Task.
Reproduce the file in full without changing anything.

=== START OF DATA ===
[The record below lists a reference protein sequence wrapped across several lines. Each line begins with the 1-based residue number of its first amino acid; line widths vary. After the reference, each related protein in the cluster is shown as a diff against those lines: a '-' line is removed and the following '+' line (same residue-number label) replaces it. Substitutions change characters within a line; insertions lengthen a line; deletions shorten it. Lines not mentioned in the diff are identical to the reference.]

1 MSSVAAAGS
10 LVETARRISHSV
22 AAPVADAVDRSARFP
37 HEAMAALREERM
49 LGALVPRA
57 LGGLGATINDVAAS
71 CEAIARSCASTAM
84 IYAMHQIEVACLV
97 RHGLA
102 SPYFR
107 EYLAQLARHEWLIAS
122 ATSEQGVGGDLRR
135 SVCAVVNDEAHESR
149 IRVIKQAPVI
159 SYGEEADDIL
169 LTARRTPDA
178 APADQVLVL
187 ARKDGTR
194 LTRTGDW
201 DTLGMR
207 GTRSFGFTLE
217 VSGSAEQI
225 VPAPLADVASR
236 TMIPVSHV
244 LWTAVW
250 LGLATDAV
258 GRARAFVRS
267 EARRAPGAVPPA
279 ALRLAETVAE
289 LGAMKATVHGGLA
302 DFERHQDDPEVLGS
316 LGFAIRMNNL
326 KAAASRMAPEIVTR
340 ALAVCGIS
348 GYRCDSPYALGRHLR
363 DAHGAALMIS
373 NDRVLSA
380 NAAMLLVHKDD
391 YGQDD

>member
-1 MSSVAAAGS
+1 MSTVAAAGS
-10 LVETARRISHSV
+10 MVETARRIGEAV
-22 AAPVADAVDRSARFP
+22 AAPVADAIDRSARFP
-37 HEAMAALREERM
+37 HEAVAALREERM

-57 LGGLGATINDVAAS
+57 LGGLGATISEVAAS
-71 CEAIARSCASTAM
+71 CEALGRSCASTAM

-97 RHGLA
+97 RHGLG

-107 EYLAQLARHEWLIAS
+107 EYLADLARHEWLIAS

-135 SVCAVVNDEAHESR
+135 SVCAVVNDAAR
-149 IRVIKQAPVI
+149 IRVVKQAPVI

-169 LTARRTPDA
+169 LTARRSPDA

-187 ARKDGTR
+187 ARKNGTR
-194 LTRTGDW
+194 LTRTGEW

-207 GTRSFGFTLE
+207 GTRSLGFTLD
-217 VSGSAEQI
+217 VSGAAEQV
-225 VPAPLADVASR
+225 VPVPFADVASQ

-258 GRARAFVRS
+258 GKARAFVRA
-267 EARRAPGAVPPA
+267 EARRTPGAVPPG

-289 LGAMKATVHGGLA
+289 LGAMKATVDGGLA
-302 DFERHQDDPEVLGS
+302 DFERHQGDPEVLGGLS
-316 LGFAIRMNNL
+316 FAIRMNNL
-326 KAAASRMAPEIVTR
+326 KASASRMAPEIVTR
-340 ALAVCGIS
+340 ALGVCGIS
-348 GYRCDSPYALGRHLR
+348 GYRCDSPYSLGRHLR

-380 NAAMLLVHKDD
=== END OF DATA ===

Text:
[The record below lists a reference protein sequence wrapped across several lines. Each line begins with the 1-based residue number of its first amino acid; line widths vary. After the reference, each related protein in the cluster is shown as a diff against those lines: a '-' line is removed and the following '+' line (same residue-number label) replaces it. Substitutions change characters within a line; insertions lengthen a line; deletions shorten it. Lines not mentioned in the diff are identical to the reference.]

1 MSSVAAAGS
10 LVETARRISHSV
22 AAPVADAVDRSARFP
37 HEAMAALREERM
49 LGALVPRA
57 LGGLGATINDVAAS
71 CEAIARSCASTAM
84 IYAMHQIEVACLV
97 RHGLA
102 SPYFR
107 EYLAQLARHEWLIAS
122 ATSEQGVGGDLRR
135 SVCAVVNDEAHESR
149 IRVIKQAPVI
159 SYGEEADDIL
169 LTARRTPDA
178 APADQVLVL
187 ARKDGTR
194 LTRTGDW
201 DTLGMR
207 GTRSFGFTLE
217 VSGSAEQI
225 VPAPLADVASR
236 TMIPVSHV
244 LWTAVW
250 LGLATDAV
258 GRARAFVRS
267 EARRAPGAVPPA
279 ALRLAETVAE
289 LGAMKATVHGGLA
302 DFERHQDDPEVLGS
316 LGFAIRMNNL
326 KAAASRMAPEIVTR
340 ALAVCGIS
348 GYRCDSPYALGRHLR
363 DAHGAALMIS
373 NDRVLSA
380 NAAMLLVHKDD
391 YGQDD

>member
-1 MSSVAAAGS
+1 MSTVAAAGS
-10 LVETARRISHSV
+10 MVETARRIGEAV
-22 AAPVADAVDRSARFP
+22 AAPVADAIDRSARFP
-37 HEAMAALREERM
+37 HEAVAALREERM

-57 LGGLGATINDVAAS
+57 LGGLGATISEVAAS
-71 CEAIARSCASTAM
+71 CEALGRSCASTAM

-97 RHGLA
+97 RHGLG

-107 EYLAQLARHEWLIAS
+107 EYLADLARHEWLIAS

-135 SVCAVVNDEAHESR
+135 SVCAVVNDAAR
-149 IRVIKQAPVI
+149 IRVVKQAPVI

-169 LTARRTPDA
+169 LTARRSPDA

-187 ARKDGTR
+187 ARKNGTR
-194 LTRTGDW
+194 LTRTGEW

-207 GTRSFGFTLE
+207 GTRSLGFTLD
-217 VSGSAEQI
+217 VSGAAEQV
-225 VPAPLADVASR
+225 VPVPFADVASQ

-258 GRARAFVRS
+258 GKARAFVRA
-267 EARRAPGAVPPA
+267 EARRTPGAVPPG

-289 LGAMKATVHGGLA
+289 LGAMKATVDGGLA
-302 DFERHQDDPEVLGS
+302 DFERHQGDPEVLGGLS
-316 LGFAIRMNNL
+316 FAIRMNNL
-326 KAAASRMAPEIVTR
+326 KASASRMAPEIVTR
-340 ALAVCGIS
+340 ALGVCGIS
-348 GYRCDSPYALGRHLR
+348 GYRCDSPYSLGRHLR

-380 NAAMLLVHKDD